3A very easy introduction to what science is, can be found here. If you are interested specifically in thinking about how psychological science works and fits into science, you can check out this introduction.
4Despite common assumptions, science is not a list of facts about the world. Science includes facts, but it not mainly a compilation of them. As such, effective scientific writing will communicate the mystique and intrigue of discovery, not just consolidate a list of findings.
5This has implications for the actual process of organization and writing that I will address in a future post. My metaphor hear is about maps and directions, but I’ll leave it be for now.
If you found this blog helpful, check out the overview of the whole series here, so that you can find more useful information to develop your writing.
The bare minimum of the required research papers in my high school freshman biology class is (I am ashamed to say) the extent of my experience with scientific writing. I admit that I tend to associate the phrase “scientific writing” directly with big words that I can’t understand, and complete and utter boredom. As of late, however, I have become increasingly interested in science and what it has to offer (finally). I am excited to learn more about scientific writing in part 2, and hopefully, apply the knowledge to my future required essays!
Woo! This is great to read, Michaella! Let me also add a bit of science to your statement: there is research that shows very directly that when authors use big words and present their research in complicated ways, it doesn’t actually help. In fact, this kind of “jargon-y” writing is MUCH less likely to get cited…citations are like scientific currency. So, when people try to sound smart (instead of writing clear), the net effect is that their research is that people read it less and it is thus less meaningful. The whole point of research is to get the information out there (and change the world! Make it better!). To do this, we need to be clear. For a developing writer like yourself, this means that you should *never* feel like you don’t belong because you don’t have a fancy vocabulary (or heavy thesaurus!). Speak clearly, simply, and directly so that you can wonder with others about this glorious world God has allowed us to study with science!
Hello Dr. Erin Smith,
I enjoyed reading your post about viewing a scientific/research paper as a story. Too often we focus primarily on utilizing a vocabulary that is not understood by many of the readers of our papers. Because of this, people not only lose their attention, but they frequently do not know what it is that we are trying to say. It makes sense that writing in a clear and meaningful tone will better serve the purpose of delivering the message that we intend to convey. I have often lost focus while reading a research paper due to the monotonous tone and barrage of vocabulary that keeps me reading the dictionary more often than the paper itself. Writing a scientific paper like a story keeps the information within a realm accessible to everyone rather than the elite few who have been taught and trained to decipher the manuscript. Believe me. Cipher script was not a skill that I typically chose to spend very many skill points on. You have encouraged me to continue to develop my writing skills and not focus on being a human thesaurus. You have also reminded me that the true purpose of scientific writing is to provide the world with valuable scientific information, not compete with the next writer or prove myself worthy to the scientific community by demonstrating how complicated I can make my research paper read. You are so right in emphasizing that the reader is the primary focus of any written material whether scientific or recreational. Not only did I enjoy reading your blog, but I also thank you for opening my eyes to a new way of thinking regarding scientific writing.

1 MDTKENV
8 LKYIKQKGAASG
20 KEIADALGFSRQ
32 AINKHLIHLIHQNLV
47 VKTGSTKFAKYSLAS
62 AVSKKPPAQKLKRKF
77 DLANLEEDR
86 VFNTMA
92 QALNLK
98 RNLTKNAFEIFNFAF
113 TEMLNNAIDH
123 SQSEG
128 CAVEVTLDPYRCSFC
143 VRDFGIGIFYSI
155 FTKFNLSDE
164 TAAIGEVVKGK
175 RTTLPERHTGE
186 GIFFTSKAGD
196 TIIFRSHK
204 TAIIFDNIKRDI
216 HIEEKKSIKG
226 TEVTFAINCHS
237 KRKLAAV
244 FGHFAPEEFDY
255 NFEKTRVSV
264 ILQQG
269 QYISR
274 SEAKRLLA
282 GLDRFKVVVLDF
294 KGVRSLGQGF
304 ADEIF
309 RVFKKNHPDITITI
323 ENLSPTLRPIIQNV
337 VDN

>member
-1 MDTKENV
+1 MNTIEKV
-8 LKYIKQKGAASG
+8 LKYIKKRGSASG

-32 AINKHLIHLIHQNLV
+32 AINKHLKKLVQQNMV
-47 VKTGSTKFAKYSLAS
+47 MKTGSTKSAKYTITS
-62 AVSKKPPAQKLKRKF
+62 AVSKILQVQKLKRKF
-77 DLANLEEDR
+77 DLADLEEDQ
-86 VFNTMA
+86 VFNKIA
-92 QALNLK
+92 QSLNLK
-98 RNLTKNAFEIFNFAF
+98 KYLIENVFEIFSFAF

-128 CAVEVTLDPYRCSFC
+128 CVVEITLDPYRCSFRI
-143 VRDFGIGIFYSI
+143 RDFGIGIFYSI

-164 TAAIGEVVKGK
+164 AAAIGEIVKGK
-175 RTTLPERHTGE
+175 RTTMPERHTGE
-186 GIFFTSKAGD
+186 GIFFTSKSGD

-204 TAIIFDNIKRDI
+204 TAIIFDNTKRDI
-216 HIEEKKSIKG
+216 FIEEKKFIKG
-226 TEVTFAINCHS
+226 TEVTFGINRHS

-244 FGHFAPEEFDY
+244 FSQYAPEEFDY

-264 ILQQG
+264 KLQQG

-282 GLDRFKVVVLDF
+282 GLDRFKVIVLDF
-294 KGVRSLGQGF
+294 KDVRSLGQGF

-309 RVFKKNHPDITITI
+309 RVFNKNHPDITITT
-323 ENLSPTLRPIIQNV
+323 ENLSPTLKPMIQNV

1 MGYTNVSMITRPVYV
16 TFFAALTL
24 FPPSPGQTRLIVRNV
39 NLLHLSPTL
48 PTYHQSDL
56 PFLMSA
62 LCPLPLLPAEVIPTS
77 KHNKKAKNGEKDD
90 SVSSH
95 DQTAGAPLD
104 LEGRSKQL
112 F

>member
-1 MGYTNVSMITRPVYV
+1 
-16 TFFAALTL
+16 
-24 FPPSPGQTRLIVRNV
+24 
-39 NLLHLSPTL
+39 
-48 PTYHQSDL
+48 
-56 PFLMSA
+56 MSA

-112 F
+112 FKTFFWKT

Thanks so much for sharing Kelsey! It sounds like you just got +50 XP in science writing 🙂
Your post was very intriguing to me as I am learning what this particular facet of writing looks like and should be composed. As I was reading your post, I love how you shared scientific writing “is rooted in narratives of discovery.” Initially, your post and topic seemed a little daunting as I am just recently learning what scientific writing entails, however, you broke it down in simpler terms and made it sound so inspiring! After reading your post, I recognized and gained a greater understanding of the endless possibilities and outcomes of scientific writing. Thank you!
Bailee-Yes! Endless possibilities is a great phrase to use. The power of a good story, especially a good science story, can be life changing! People who change the world don’t do it on their own or without inspiration. Sometimes a good story (or 5!) can be the thing that spurs the action that changes the world. SO COOL!
Dr. Smith’s your post explains scientific “writing is like all good writing,” with the difference being in the “content and structure” affirmation that contribution to science and scientific publication is a scholarly practice. I agree that writing a “good paper” and “peer review” is vital to practice within the scientific world that ensures that the writings are up to standard can be read by a wider audience. It was a pleasure reading your blog.
Thanks for your comment, Jamie! Research and science is hard–writing it poorly makes it (almost) meaningless! We have to take care to engage it with the kind of respect it deserves, and that means (in part) communicating it clearly.
Hi Dr. Smith!
I loved reading this article because I often feel discouraged that psychology is not a “real science” because it does not always seem as technical as fields like chemistry. When I think of “science writing” I tend to think of fields like chemistry, biology, and physics because those seem to be so heavily science based. However, this article is a good reminder for me that psychology is also scientific and that we can do “science writing,” because that is simply using scientific information to back up a point. Thank you so much!
Yes! Our science looks different, but that is also what gives it its strengths. Lean into that!